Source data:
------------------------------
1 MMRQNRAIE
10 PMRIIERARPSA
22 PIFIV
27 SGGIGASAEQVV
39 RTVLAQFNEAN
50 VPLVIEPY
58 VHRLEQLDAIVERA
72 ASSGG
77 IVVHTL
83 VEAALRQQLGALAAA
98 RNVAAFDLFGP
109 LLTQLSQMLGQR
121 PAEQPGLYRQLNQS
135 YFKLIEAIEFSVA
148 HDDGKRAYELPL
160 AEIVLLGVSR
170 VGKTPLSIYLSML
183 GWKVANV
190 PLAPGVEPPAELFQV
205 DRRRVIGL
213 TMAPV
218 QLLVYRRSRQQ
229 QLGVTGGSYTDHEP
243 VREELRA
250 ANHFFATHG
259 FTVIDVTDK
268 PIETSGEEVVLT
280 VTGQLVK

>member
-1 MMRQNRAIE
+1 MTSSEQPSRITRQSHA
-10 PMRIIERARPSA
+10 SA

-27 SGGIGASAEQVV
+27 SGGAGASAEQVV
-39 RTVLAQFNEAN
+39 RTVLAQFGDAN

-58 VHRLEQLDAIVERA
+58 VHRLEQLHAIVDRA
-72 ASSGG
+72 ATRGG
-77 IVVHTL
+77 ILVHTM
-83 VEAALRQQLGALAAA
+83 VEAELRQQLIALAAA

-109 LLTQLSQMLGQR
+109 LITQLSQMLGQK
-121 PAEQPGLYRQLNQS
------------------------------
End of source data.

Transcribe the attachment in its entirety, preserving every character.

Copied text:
1 MMRQNRAIE
10 PMRIIERARPSA
22 PIFIV
27 SGGIGASAEQVV
39 RTVLAQFNEAN
50 VPLVIEPY
58 VHRLEQLDAIVERA
72 ASSGG
77 IVVHTL
83 VEAALRQQLGALAAA
98 RNVAAFDLFGP
109 LLTQLSQMLGQR
121 PAEQPGLYRQLNQS
135 YFKLIEAIEFSVA
148 HDDGKRAYELPL
160 AEIVLLGVSR
170 VGKTPLSIYLSML
183 GWKVANV
190 PLAPGVEPPAELFQV
205 DRRRVIGL
213 TMAPV
218 QLLVYRRSRQQ
229 QLGVTGGSYTDHEP
243 VREELRA
250 ANHFFATHG
259 FTVIDVTDK
268 PIETSGEEVVLT
280 VTGQLVK

>member
-1 MMRQNRAIE
+1 MTSSEQPSRITRQSHA
-10 PMRIIERARPSA
+10 SA

-27 SGGIGASAEQVV
+27 SGGAGASAEQVV
-39 RTVLAQFNEAN
+39 RTVLAQFGDAN

-58 VHRLEQLDAIVERA
+58 VHRLEQLHAIVDRA
-72 ASSGG
+72 ATRGG
-77 IVVHTL
+77 ILVHTM
-83 VEAALRQQLGALAAA
+83 VEAELRQQLIALAAA

-109 LLTQLSQMLGQR
+109 LITQLSQMLGQK
-121 PAEQPGLYRQLNQS